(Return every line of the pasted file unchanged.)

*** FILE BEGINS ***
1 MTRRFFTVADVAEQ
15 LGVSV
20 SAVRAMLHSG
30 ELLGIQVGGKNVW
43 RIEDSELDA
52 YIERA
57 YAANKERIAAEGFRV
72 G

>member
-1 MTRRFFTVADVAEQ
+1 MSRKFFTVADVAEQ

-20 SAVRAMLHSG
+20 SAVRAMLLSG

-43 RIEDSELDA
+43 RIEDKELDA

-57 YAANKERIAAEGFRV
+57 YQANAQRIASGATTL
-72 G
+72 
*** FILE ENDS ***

1 MTRRFFTVADVAEQ
15 LGVSV
20 SAVRAMLHSG
30 ELLGIQVGGKNVW
43 RIEDSELDA
52 YIERA
57 YAANKERIAAEGFRV
72 G

>member
-1 MTRRFFTVADVAEQ
+1 MSRKFFTVADVAEQ

-20 SAVRAMLHSG
+20 SAVRAMLLSG

-43 RIEDSELDA
+43 RIEDKELDA

-57 YAANKERIAAEGFRV
+57 YQANAQRIASGATTL
-72 G
+72 